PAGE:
News & Current Affairs

September 18, 2008

Deadline looms for Alitalia deal

Deadline looms for Alitalia deal

Alitalia air hostesses and employees demonstrate at Fiumicino airport near Rome, 17 September 2008

Union protests forced the ailing airline to cancel 40 flights on Wednesday

A consortium of investors has warned Italian trade union leaders they have just hours to accept a rescue plan for failed national airline, Alitalia.

The consortium said if the acceptance did not come before an investors’ meeting at 1400GMT on Thursday, the package would be withdrawn.

The deal would include longer working hours and 3,000 job cuts.

Union protests forced Alitalia, which is losing 2.1m euro ($3m; £1.7m) daily, to cancel 40 flights on Wednesday.

The carrier, which is operating under a bankruptcy commissioner, faces liquidation if a deal is not reached.

The airline says it is running out of money to buy aviation fuel.

Under the rescue proposal, the Italian consortium has put forward a 1bn euro offer for the airline.

Alitalia would merge with Air One, the country’s second largest airline, and its 1.2bn euro debt would be absorbed by a second firm, which would then be liquidated.

Disgruntled pilots

Italy’s four main union organizations – CGIL, CISL, UIL and UGL – have already signed up to the agreement with the consortium CAI, but five other unions have rejected the deal as “useless and provocative”.

Alitalia plane

The new Alitalia would employ about 12,500 people

Those opposed to the package – SDL, ANPAC, UP, ANPAV and Avia – include pilots and cabin crews.

The new Alitalia would employ about 12,500 people including 1,500 pilots, 3,300 cabin staff and 7,650 technicians, workers and managerial staff, Italy’s Ansa news agency reported.

Prime Minister Silvio Berlusconi has pledged to do all he can to save Alitalia, in which the Italian government holds a 49.9% stake.

In April, plans for the airline to be bought by Air France-KLM collapsed.

Alitalia suspended trading in its shares in June and filed for bankruptcy protection last month.

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September 14, 2008

Scores die in Russian plane crash

Scores die in Russian plane crash

A Russian airliner that crashed near a city in the Urals, killing all 88 people on board, caught fire and exploded in mid-air, reports say.

The Boeing-737-500, belonging to a branch of the national airline Aeroflot, was on a flight from Moscow to Perm, near the Ural mountains.

Twenty-one foreign passengers were on board the Aeroflot Nord flight.

Radio contact with the plane was lost as it was landing. One witness said it looked like a comet as it came down.

“It looked like a… burning comet. It hit the ground opposite the next house, there was a blaze, like fireworks, it lit the whole sky, the blaze,” the witness told Russian TV.

A still from Russian TV shows flames at the crash site early on 14 September

One witness said the blaze lit up the whole sky

The Boeing-737 had 82 passengers on board, including seven children, and six crew, Aeroflot said.

Those killed include Gen Gennady Troshev, a former commander of Russian forces in Chechnya and military adviser to former Russian President Vladimir Putin.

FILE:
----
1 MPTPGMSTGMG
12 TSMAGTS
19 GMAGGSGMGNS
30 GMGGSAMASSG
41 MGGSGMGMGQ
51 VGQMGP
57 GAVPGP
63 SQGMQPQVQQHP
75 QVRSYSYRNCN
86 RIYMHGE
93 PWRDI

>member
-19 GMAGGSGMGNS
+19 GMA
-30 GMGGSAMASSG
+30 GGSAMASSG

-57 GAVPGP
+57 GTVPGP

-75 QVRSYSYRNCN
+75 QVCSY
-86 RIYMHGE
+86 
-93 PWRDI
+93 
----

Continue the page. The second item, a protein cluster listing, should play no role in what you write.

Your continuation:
A spokesman for Russian federal prosecutors, Vladimir Markin, said a criminal inquiry had been launched to examine whether safety procedures had been violated.

Earlier, Mr Markin said the most likely cause of the crash was technical failure but Aeroflot says the plane had “a full technical inspection” early this year and was judged to be in a “proper condition”.

Aeroflot conducted its own investigation into the causes of the crash and, without giving details, announced it was stripping Aeroflot Nord of the right to use its name from Monday onwards.

‘Completely destroyed’

Contact with the plane was lost at 0521 Perm time on Sunday (2321 GMT Saturday) as the plane was coming in for landing at a height of 1,100 metres, Aeroflot said.

map

The minister for security in the region said the plane had caught fire in the air at an altitude of 1,000 meters.

It crashed on the outskirts of Perm, just a few hundred meters from residential buildings, but no one was hurt on the ground.

Part of the Trans-Siberian railway was shut down as a result of damage to the main east-west train track and the blaze took two hours to extinguish.

The 21 foreigners killed were listed as nine people from Azerbaijan, five from Ukraine and one person each from France, Switzerland, Latvia, the United States, Germany, Turkey and Italy, Aeroflot said.

Investigators have recovered two black box recorders from the crash site. There was no immediate suggestion of an attack or sabotage.

Aeroflot’s managing director, Valery Okulov, told reporters in Moscow that his company had already conducted its own, private investigation into the crash and decided to sever ties with Aeroflot Nord.

“We have paid too high a price for lending out our flag,” he added.

Scorched earth

Correspondents say the tragedy will be a setback for Russian aviation, which has been trying to shake off a chequered safety record.

A woman in Perm told Vesti-24 TV how she was thrown out of bed by the force of the blast when the plane crashed.

She said: “My daughter ran in from the next room crying: ‘What happened? Has a war begun or what?’

“My neighbors, other witnesses, told me that it was burning in the air.”

Sunday’s accident was the deadliest involving a Russian airliner since 170 people died in August 2006 when a Tupolev-154 bound for St Petersburg crashed in Ukraine.

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